Unfortunately, Fausto Munoz, the Mexican Team Tecos rider who was paralyzed from the waist down after crashing in the final stage of the Tour of Gila will most likely not recover. Props to the Toyota United Team for donating their prize money to help pay Munoz's hospital bills. Also, props to Beverly Harper of the Webcor Builder's womens team for donating her prize money and all the other riders who did the same.
Here's a get well soon to all those who have gone down.
The first three mountain stages of the 2008 Giro d'Italia are in the record books and, not surprisingly, the overall results have been dramatically shuffled. At the top of the heap is 2007 Tour de France champion Alberto Contador who had ridden consistently, but not brilliantly, in the Dolomites to eek out a slim lead over Riccardo The Cobra Ricco, two-time Giro winner Gilberto Simoni and last year's champion Danilo The Killer Di Luca.
Before Contador supporters start filling my mail box, let me explain that I think Alberto rode very intelligently in the Dolomites. Climbing form is about as elusive as finding a normal person on the Maury Povich Show and it must be remembered that Astana was invited to the Giro at the last minute. In Contador's case, he was on a beach in Spain taking a well-deserved break from racing. I was probably riding more hills than Alberto and if the 2007 Tour champion realized that, it is even more reason for him to be cautious when the roads went uphill.
As we all know, you can't fake your climbing form. On the flats, you can sit in and still look strong. If you have a sprint, you might even be able to win a few races. But, when it comes to going uphill, the laws of gravity are always strictly enforced. There is no place to hide. Astana teammate Chris Horner, who was riding the Tour of Catalonia and not at the Giro, has always said that in a three week race you have to race smart and that is exactly what Contador has done so far.
Would we like to have seen the punishing attacks Alberto unleashed in the Pyrenees last July. Absolutely! Those accelerations were the high point of the race and showed the mettle of the a true champion. But, until Contador feels completely confident in his climbing form, look for a more tactical, and close(!), battle to take place in the Italian Alps. There are several more hard stages including the 20th anniversary of American Andy Hampsten's ascent of the Passo Gavia (hopefully there will be no blizzard) and the fearsome Mortirolo. The Giro is far from over. With three Italians breathing down his neck, Contador better get some confidence or start working on his poker face.
ps - Levi Leipheimer is struggling a bit at the Giro. Unlike Contador he has not found his climbing legs most likely a result of the last minute invitation to the Giro. Levi is in the perfect position to shoot for a stage win, but because the battle for the overall with Contador is so close, Leipheimer will be riding in support of Alberto and not get that chance. Hang in there!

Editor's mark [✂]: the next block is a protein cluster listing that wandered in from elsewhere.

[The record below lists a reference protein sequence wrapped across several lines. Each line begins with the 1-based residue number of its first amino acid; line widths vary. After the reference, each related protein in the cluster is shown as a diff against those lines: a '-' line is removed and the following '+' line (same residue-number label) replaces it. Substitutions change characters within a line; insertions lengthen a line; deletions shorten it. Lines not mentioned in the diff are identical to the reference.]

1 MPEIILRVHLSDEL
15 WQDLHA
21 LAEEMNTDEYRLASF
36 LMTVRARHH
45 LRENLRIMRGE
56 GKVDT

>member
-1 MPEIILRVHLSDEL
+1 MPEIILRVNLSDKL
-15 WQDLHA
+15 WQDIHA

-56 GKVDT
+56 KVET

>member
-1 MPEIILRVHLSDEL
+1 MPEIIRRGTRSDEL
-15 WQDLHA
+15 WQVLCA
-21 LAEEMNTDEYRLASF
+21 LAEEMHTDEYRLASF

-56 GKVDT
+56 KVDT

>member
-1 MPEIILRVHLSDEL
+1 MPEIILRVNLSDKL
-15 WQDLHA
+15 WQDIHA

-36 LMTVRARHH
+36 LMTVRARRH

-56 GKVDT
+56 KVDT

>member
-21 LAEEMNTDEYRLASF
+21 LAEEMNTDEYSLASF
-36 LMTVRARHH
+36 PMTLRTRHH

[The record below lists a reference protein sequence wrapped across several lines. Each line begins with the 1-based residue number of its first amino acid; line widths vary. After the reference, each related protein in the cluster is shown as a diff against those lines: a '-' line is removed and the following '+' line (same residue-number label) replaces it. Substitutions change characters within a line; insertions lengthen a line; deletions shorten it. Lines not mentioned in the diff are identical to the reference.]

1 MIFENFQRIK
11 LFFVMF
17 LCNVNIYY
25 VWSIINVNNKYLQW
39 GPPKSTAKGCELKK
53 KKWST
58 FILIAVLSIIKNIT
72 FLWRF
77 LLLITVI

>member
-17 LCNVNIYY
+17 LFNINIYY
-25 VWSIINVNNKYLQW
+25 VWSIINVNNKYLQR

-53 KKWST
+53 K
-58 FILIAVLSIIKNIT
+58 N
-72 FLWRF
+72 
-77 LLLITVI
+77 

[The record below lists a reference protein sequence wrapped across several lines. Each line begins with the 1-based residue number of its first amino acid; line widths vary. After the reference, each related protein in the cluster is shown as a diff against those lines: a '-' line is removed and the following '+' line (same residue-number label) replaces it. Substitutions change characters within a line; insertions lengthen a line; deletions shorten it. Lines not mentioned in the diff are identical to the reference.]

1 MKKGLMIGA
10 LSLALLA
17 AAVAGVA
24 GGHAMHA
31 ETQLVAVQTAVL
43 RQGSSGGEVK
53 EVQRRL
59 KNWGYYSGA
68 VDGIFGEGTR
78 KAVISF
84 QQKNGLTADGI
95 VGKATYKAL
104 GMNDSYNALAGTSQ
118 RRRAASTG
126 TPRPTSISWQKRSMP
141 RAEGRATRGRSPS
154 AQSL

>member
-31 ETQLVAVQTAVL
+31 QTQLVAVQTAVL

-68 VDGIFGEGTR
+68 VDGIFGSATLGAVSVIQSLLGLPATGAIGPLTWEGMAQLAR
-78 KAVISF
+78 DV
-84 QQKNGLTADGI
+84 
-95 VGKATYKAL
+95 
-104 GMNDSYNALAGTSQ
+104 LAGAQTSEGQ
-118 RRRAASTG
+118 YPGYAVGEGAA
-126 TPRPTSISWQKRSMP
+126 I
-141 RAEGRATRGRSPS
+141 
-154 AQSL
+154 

pps - Alberto Contador was riding 30x34 gearing on the Plan de Corones climb; the last 3 miles are dirt with sections up to 24%.
The season's first grand tour, the Giro d'Italia, kicks off on Saturday and though it looks to be a decidedly Italian affair, the last minute inclusion of Team Astana has turned the race inside out. Well, sort of. While Astana's roster includes, arguably, the three best grand tour riders, Alberto Contador, Levi Leipheimer and Andreas Kloden, only Kloden appears to be in shape to contest a major stage race.
OK. Can Levi and Alberto come off the couch and ride circles around yours truly? Do you even need to ask? But, dropping Bruce like a bad smell is different than keeping it all together in a three week race. One look at the race map should strike fear into anyone with a heartbeat and knowledge of the route.
The Passo Manghen on Stage 14 is pretty darn hard and the finish of that stage on the Alpe di Pampeago is humongous. The next day is brutal with the Passo Giau at 6mi of 10% and then the finish on the Marmolada(Passo Fedia) which is probably the hardest climb in the Dolomites, the last 3km averaging 15% or so. But, wait, there's more. The next day is an individual time trial which finishes at the Plan de Corones with sections up to 25% in the last 4 miles. Ouch!
Hey, but the hardest stage on paper may be Stage 20 five days later which includes the Passo Gavia and its ramps up to 16% and then the fearsome Passo del Mortirolo which is probably the second or third hardest pass in any grand tour. The 8-mile climb averages 11% and it is just a never ending climb of pain and suffering. Anyone who is hoping to do well in the race and has questionable fitness is going to have nowhere to hide.